Perhaps Greinke was too busy analyzing the timetable for developing the talent that has made the Royals’ farm system the best in baseball. Butler said players don’t need to think about the process, but rather to focus on winning games today.
“Players don’t need to put too much into whether this is a rebuilding process. That’s not their job, to say if we’re in a rebuilding process. If they don’t want this to be a rebuilding process, then go out there and play better. Go out there and win ballgames. That’s Dayton (Moore)’s job. I believe in Dayton and everything we’re doing here.”
What Butler believes Moore is doing is assembling the kind of depth in the farm system that could make the Royals a contender in just a few years.
“I feel like I am part of a long-term process,” Butler said. “We’ve got a lot of really good prospects that are on the brink and we made some good trades, and we’re just building for the future. And it’s going to start this year.
“We have the number one minor league organization for a reason. There’s a lot of guys that are expected to do a lot of great things. And that means very soon here we’re going to be contending on a regular basis.”
When Butler arrives at spring training, he’ll have to introduce himself to a host of new players after the Greinke trade and several other moves changed the roster drastically. Most significantly, Moore added Alcides Escobar to play shortstop, three new outfielders, and Jeff Francis and Vin Mazarro to the pitching rotation.
“What we had before didn’t work, so we had to change, and we changed pretty much every part of it,” Butler said. “That’s nothing against the guys we had before, but we just didn’t have the right mix.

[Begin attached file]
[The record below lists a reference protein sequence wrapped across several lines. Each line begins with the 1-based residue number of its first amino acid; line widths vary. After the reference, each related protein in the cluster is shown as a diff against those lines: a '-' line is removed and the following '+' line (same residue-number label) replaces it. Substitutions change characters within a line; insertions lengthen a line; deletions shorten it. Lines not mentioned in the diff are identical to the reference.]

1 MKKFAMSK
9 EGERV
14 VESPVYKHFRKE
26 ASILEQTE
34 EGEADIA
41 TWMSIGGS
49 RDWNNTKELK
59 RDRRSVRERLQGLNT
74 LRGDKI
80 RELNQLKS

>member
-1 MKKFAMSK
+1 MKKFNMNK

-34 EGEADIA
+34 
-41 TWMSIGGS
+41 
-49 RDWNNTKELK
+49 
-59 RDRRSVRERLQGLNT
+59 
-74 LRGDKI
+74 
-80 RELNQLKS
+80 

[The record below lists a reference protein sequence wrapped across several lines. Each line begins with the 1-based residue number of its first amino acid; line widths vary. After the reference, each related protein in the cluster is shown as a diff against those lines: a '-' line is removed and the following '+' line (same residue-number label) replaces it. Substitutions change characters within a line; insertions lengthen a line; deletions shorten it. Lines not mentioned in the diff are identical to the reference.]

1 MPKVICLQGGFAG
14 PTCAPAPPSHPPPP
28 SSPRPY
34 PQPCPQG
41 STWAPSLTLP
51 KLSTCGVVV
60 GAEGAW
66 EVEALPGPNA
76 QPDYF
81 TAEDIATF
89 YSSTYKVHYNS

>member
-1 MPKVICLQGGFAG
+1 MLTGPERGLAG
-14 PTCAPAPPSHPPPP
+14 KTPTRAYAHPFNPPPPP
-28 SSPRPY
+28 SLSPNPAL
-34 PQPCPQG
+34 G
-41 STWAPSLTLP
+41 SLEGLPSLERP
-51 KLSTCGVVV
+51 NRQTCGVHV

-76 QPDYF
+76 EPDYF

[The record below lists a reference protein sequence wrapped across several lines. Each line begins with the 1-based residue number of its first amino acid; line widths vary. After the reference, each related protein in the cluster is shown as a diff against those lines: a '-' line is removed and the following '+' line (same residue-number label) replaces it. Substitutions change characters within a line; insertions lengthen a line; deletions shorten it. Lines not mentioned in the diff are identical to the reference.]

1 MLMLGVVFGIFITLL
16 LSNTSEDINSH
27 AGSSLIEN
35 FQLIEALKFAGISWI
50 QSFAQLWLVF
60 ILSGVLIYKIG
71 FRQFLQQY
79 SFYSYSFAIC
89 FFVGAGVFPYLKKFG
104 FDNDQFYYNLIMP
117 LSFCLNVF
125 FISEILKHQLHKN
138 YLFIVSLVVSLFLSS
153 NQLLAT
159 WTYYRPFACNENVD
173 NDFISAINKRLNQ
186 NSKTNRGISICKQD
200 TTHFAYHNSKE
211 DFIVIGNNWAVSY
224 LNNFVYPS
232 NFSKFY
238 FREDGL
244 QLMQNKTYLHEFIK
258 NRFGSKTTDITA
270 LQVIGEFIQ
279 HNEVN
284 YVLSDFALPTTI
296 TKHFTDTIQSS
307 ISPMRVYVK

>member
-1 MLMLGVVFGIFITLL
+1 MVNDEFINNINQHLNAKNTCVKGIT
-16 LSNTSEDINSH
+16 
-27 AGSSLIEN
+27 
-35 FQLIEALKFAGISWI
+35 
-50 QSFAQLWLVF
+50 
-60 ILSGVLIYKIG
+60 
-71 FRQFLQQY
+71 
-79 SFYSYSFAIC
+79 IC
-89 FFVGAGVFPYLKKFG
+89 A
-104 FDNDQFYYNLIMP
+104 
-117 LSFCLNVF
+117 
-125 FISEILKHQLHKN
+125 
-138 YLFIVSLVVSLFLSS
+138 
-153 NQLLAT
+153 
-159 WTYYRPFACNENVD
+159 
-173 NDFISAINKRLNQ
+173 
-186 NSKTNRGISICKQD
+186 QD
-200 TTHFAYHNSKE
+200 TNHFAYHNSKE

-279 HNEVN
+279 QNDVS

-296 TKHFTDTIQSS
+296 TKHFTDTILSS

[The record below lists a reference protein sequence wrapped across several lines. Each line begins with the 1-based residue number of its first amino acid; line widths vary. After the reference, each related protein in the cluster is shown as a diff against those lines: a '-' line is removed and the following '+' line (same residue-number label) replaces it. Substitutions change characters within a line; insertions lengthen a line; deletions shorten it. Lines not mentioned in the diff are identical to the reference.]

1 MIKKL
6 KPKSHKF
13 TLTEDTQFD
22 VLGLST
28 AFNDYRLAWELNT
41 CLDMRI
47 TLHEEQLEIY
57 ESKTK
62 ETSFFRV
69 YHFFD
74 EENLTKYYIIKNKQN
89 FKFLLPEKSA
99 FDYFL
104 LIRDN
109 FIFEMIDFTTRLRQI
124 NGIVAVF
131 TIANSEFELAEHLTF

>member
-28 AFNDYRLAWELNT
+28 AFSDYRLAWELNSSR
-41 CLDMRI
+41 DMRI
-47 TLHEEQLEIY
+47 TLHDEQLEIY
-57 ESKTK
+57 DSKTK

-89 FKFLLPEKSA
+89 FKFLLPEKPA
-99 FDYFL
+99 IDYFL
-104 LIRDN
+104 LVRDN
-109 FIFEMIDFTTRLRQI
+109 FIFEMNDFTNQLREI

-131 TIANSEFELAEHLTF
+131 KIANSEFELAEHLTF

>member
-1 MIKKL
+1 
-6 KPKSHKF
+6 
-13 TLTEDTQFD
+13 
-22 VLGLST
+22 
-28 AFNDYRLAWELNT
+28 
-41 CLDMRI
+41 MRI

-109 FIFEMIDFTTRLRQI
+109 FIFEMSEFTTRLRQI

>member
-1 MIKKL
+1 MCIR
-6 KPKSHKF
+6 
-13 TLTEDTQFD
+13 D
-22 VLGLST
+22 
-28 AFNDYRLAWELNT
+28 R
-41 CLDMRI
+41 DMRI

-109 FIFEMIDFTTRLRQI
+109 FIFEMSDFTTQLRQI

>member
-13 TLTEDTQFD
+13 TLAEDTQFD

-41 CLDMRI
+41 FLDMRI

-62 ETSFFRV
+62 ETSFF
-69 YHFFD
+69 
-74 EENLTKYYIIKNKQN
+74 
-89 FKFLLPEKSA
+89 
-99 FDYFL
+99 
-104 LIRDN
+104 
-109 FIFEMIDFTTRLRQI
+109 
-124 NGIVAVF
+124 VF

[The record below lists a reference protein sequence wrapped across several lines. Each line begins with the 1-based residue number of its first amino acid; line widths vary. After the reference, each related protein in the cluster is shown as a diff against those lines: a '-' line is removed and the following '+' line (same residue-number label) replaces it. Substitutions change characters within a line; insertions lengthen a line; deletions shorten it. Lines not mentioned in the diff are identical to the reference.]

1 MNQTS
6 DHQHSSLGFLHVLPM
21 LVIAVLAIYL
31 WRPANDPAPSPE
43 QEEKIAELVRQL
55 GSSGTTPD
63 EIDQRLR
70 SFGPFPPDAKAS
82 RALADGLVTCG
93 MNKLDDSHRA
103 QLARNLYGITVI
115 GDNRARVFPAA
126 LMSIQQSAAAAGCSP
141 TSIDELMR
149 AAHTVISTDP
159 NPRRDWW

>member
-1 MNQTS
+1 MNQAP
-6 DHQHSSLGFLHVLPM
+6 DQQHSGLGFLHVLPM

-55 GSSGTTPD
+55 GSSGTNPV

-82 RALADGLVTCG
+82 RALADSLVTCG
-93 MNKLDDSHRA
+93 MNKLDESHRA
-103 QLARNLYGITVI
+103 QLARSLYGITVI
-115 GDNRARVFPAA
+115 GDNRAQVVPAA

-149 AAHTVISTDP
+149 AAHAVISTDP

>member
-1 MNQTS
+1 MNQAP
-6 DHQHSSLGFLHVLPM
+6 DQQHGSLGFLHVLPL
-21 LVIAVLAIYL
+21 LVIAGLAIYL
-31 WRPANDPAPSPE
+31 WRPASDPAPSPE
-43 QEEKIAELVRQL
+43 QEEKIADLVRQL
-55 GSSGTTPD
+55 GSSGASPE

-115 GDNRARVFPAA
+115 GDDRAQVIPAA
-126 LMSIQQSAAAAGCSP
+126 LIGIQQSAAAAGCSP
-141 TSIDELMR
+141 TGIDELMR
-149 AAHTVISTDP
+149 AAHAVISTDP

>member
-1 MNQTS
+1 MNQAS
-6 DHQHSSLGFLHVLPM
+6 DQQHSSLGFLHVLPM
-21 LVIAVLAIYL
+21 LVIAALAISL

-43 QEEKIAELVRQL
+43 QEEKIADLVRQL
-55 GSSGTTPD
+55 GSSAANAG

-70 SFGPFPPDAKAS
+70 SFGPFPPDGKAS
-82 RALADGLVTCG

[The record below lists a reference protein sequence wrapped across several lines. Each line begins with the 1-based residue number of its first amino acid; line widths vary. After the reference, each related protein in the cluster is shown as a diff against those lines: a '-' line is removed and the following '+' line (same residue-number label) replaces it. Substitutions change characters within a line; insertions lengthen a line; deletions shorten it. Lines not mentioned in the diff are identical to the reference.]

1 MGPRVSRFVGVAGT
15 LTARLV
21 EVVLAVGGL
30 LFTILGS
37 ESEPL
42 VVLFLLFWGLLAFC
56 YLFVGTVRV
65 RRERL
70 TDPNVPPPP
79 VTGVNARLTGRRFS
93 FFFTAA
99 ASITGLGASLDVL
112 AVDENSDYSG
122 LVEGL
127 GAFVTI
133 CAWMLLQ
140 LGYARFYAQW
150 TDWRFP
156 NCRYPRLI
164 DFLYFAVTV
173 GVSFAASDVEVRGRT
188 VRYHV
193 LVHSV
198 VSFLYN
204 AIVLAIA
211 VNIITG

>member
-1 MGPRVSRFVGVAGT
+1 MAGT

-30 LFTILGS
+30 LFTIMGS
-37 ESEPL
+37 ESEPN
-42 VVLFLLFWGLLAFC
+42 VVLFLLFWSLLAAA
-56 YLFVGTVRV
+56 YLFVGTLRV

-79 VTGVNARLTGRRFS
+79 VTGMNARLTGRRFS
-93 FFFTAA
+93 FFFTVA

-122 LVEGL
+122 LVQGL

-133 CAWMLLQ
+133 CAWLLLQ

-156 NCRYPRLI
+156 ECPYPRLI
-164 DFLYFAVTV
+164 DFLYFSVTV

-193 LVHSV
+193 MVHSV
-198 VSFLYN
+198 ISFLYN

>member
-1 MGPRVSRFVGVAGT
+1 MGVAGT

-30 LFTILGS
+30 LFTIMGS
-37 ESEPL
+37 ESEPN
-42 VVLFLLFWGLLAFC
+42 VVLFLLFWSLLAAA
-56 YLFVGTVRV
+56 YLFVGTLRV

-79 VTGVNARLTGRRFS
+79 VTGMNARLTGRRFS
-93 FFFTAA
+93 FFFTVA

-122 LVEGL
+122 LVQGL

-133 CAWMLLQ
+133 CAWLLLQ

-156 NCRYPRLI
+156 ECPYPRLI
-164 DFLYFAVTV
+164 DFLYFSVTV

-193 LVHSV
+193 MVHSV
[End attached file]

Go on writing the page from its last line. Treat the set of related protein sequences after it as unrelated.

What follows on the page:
“Now we have a lot of young talent, and it’s all about how we translate the talent onto the field. The bottom line is that we have the talent to do it. Now we just have to go out there and do it.”
The Royals will enjoy having manager Ned Yost from day one this year. Yost joined the team on May 13 after Trey Hillman stumbled to a 12-23 start to last season.
“Ned’s definitely very detailed and very prepared at what he does,” said Butler. “I know when we get done with spring training with him we’re going to be prepared for everything the opponent is going to try to do to us.”
“What we experienced during the season was a calmness about him, but an expectation to win,” Ka’aihue added in regards to Yost. “He seems like a players’ manager, and he gives us a relaxed feeling in the clubhouse.”
Butler and Ka’aihue weren’t interested in arm wrestling for the first base position, as was suggested on the caravan. They both look forward to playing as much in the field as possible, but are willing to bat in the DH spot when necessary.